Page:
Cape Town beaches are divided into three main regions. If you're going swimming, it pays to remember that the sea at False Bay is about 6 degrees warmer than the Atlantic Seaboard and the West Coast. With so many beautiful beaches to choose between, it's easy to find your ideal sun spot.
False Bay has the warmest seawater to be found on the Cape. Its beaches include the long sandy stretch from Gordon's Bay to Muizenberg, and a number of smaller beaches along the East side of the Cape Peninsula.
The Cape's West Coast beaches run all the way from Big Bay to Britannia Beach and include the beaches of the dramatic West Coast National Park, which has the Atlantic Ocean as its western border.
Boulders Beach is sheltered and consists of inlets between huge 540 million year old granite boulders. Located on the Cape Peninsula and very near Simon’s Town, the beach is a popular for swimming beach with locals and tourists alike.
Bear in mind that people are restricted to the beaches adjacent to the penguin colony. Boulder beach has become a popular destination for tourists because of the colony of African penguins which settled here in 1982. The colony has grown from only 2 breeding pairs in 1982 to around 3000 birds now.
Although Boulder beach is in the midst of a residential area, the vulnerable birds can wander freely around its protected natural environment. If you want to get a good look at the penguins, we'd recommend viewing them from Foxy Beach.
Camps Bay attracts a large number of visitors including tourists, locals and the international jet set. It is one of Cape Town’s more affluent suburbs and one of its most beautiful beaches.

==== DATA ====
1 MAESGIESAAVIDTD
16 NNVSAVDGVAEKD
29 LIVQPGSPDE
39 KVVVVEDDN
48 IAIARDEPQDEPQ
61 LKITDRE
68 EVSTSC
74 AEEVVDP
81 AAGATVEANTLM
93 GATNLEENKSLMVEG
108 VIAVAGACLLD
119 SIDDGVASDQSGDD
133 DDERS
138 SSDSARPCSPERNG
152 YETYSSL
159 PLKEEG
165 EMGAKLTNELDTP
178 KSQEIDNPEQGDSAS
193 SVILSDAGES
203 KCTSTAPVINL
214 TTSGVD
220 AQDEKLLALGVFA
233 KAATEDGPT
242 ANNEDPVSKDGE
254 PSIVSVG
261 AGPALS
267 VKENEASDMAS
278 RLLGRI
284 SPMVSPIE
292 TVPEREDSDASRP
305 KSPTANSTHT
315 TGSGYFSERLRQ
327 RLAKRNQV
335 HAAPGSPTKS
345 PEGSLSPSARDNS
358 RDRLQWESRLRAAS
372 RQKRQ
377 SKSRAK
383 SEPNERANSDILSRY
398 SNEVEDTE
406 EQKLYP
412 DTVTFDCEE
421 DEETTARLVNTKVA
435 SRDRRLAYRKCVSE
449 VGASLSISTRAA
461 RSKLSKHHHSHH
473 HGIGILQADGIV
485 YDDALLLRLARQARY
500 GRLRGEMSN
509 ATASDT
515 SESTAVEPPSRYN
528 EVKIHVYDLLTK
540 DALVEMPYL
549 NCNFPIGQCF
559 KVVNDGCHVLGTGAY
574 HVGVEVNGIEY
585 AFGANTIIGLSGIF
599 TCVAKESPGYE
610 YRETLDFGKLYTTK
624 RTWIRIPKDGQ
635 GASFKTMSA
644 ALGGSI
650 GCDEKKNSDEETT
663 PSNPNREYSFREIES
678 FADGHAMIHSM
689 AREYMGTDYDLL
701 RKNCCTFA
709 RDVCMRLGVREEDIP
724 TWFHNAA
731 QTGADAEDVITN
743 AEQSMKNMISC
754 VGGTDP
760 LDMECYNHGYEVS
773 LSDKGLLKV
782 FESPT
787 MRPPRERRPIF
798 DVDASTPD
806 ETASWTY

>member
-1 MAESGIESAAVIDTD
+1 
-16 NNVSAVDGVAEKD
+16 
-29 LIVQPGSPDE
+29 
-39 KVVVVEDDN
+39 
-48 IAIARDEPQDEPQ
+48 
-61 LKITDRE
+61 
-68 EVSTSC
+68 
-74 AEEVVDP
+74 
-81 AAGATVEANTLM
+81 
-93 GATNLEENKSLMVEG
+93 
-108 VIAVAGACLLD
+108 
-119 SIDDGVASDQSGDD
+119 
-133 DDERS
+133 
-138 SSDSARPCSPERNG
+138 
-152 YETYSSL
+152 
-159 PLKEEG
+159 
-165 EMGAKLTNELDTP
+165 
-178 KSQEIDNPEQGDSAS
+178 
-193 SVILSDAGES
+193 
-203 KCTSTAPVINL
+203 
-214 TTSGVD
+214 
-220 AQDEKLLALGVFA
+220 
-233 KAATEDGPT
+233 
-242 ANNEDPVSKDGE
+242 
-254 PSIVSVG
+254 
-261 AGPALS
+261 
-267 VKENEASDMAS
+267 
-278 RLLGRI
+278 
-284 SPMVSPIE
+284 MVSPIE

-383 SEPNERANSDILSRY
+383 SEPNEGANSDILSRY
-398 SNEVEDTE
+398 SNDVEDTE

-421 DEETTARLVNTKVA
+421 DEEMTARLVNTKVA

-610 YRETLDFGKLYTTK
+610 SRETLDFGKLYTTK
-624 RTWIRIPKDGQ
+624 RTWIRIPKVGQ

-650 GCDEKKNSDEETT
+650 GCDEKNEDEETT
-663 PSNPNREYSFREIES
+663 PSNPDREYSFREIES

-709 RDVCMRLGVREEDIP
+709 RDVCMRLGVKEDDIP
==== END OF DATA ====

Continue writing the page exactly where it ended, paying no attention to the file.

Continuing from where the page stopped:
The main white sand beach has been a Blue Flag Beach since 2008 and is situated opposite Camps Bay main hub. There are numerous hotels, restaurants and shops, a seasonal lifeguard station and toilets at the west end of the beach.
Glenn beach is Camps Bay’s best surfing beach and is hidden behind large boulders at the right side of the Bay. Fast, short rides and a small takeoff spot make Glenn Beach one of the more difficult of Cape Town’s beach breaks. Surfers being surfers, this has made it a favourite spot for the local surf community.
Big Bay is home to a boulder called Little John. Gray wonders why Little John got the nickname Little John, when in fact little John is actually BIG John and weighs over 250 kilos. He's also puzzled that Big Bay got the name Big Bay when it's actually a charming little bay.
Big Bay is both friendly and water sports friendly, with smooth consistent sets of 1 to 5-meter barreling waves for you water sports enthusiasts to enjoy.
You can also enjoy authentic African cuisine, a cocktail or an organic super smoothie by the water. With many restaurants to choose from along the boardwalk, this is the perfect location for a sundowner.
Big Bay is one of the two Cape Town locations for the Red Bull King of the Air world kitesurfing competition every January/February.